What about first-time users? Is it even possible to personalize their experience? Well, yes it is. We’re not talking about what that specific user wants to see in this case, though. Personalizing a first-time user experience means more intimate, less sterile, interactions.
This is achieved using micro-interactions. If you don’t know the term, you’ve probably seen them in action. These are often little messages that crop up letting you know action has been completed. “You added X item to your shopping cart”, for example.
Not only do these interactions make the experience feel more personal. They also cut out the apprehension of wondering whether an action was completed. The customer no longer needs to spend time wondering if their order went through or whether their payment is processing.
Further down the line, you can use these interactions to mimic functions from popular social media apps. For example, adding a ‘like’ icon to product images lets you build a wishlist for customers while preserving the feeling of browsing an app like Instagram.
5. All Fingers, No Thumbs
Think about how you use a mobile device while browsing. If it’s a phone, you probably hold it in one hand and browse with your thumb, right? This is the most popular method for browsing apps and you should design around this use case where possible.
When you think about his kind of usage, you can see the mistakes other apps have made. The most common mistake is putting buttons out of thumb reach. Poorly formatted text and images that require two-finger pinching to zoom in and out also crop up a lot.
You can tackle these issues in the design phase if you consider how users will use your app in practice. This comes down to knowing when to automate testing and when to have your QA team perform practical tests of the software.
Beta testing can also help you overcome these issues. This is when you release a pre-release version of your software to a small group of interested users. You can use this to collect real-time usage data and collect feedback from participants.
You can use this user data and feedback to improve your app for the final release. This allows you to gain real opinions of your app without ruining that all-important first impression.
6. Navigation & Input Problems
Navigating an app should be simple and intuitive. We’ve already spoken about the importance of having a simple and clean design. This should follow all the way through your users’ navigation of the app.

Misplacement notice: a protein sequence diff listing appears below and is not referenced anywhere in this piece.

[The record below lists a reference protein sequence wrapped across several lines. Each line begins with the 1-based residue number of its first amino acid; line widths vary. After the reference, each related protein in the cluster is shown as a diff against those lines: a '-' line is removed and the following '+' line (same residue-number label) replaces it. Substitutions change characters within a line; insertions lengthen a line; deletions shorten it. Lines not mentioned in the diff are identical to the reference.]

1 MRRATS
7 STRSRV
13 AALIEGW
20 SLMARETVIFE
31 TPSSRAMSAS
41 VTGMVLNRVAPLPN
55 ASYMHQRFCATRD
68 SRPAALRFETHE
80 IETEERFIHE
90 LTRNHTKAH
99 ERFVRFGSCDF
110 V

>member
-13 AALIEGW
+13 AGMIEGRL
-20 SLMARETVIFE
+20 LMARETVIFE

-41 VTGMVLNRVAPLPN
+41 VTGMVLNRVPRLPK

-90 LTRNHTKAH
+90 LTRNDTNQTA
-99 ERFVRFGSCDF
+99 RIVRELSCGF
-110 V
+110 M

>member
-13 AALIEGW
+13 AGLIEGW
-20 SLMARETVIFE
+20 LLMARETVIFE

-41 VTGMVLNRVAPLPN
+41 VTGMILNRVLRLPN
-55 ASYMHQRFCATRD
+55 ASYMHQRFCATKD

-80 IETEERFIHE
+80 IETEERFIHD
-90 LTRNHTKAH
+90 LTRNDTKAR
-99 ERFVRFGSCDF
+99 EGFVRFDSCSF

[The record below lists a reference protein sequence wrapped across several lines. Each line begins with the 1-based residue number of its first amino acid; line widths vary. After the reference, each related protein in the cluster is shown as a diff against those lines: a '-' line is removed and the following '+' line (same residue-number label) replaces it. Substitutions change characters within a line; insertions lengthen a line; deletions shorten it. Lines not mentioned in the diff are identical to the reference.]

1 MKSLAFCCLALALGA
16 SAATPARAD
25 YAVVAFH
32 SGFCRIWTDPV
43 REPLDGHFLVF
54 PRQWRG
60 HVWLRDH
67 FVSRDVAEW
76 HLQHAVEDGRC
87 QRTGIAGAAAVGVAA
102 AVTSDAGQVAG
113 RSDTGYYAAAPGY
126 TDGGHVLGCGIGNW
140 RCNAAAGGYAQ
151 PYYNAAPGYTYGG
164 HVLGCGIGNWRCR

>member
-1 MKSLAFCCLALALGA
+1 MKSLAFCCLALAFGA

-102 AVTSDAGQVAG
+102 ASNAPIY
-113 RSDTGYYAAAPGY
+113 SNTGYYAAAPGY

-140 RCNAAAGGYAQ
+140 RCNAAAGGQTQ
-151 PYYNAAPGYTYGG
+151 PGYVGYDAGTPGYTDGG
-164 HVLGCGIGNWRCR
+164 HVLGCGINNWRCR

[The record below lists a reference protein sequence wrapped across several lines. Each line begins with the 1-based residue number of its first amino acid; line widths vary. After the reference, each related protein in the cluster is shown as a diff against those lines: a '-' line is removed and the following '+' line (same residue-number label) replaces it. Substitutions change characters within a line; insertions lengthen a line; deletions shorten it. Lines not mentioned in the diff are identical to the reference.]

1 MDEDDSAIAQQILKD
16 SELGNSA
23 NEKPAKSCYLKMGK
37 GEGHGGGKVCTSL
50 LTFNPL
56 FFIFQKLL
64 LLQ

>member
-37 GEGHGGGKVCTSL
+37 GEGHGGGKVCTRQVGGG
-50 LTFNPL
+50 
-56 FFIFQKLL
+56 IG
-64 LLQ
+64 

Consider your buyer’s journey. Where do they want to go next? Avoid unnecessary scrolling and separate processes like purchasing into neat pages. Auto-load the customers’ next step with as few inputs as possible.
Analytic software can help you optimize your design as you go. Applications like Smartlook or Flurry can let you monitor user sessions. This allows you to look at how users interact with your app in real-time.
Use this to identify potential pitfalls and when customers leave the app. Also, analyze the most successful parts of your app and use these insights to improve lower-performing pages.
Make sure that when customers need to input information, they can do so easily. Many apps rely on default smartphone keyboards. These can be small and difficult to use. Try using a custom keyboard, especially an enlarged numerical keyboard for things like card numbers.
Being able to reach buttons with your thumb and not make mistakes can really help form a smooth user experience for inputs. If you’re using an alpha keyboard for customer data, make sure you disable auto-correct features so customers don’t have to correct your corrections.
7. Creating a Subpar User Experience
We’ve discussed a lot of specific mistakes that apps that are on the market right now are still making. The main reason you want to avoid these mistakes is to maintain a high-quality user experience. There are also a lot of smaller, more subtle mistakes you can avoid to achieve this.
Just like in real life, users hate out-of-stock items. Balance taking the information you need with making the process fast and simple. Always make sure you are ahead of forecasting inventory levels to never run out of your valuable stocks and lose revenue.
Listen to your customers. When you have an in-use app, it can be tempting to add new features and tools like multiple location inventory management just to keep up with market trends. This can help bring in new business, but if it’s not something your existing audience wants, you can lose just as many long-term customers.
Failing to keep up with ever-changing technology is a pitfall for established apps. This can mean ensuring your CTOs are reading the latest quality assurance blogs. Or it could be sending your marketers to the latest digital marketing seminars. Either way, letting your competitors overtake you will lead to customer migration.
The final mistake that can really drag down a user’s experience is improperly served ads. Some apps still use in-app pop-ups or screen-size ads that require a user to click through. There are better ways to advertise in apps with software integration tools.
Adding steps to the customer journey is a bad idea. Consider using in-app ads that are integrated into your content instead. Try and customize these for user preferences as well, to keep the content relevant.
Push notifications are the most popular ad type for successful apps right now. They’re less intrusive than most ads as users opt-in to receive them. Remember—the content should be personalized for the user when possible.
App design isn’t easy. You’ll probably need to iterate on your initial design more than once. As you move forward, continue to use customer feedback and analytic data to inform your design choices.
Approaching your app design from a mobile-first perspective, and crucially, from the user’s perspective, will be a major step in the right direction. And avoiding the common mistakes above will give you an edge over many of the app choices out there.
That said, with nearly 3 million apps on the Google Play store alone, and likewise the App Store, it will be up to your business to show what really makes you stand out.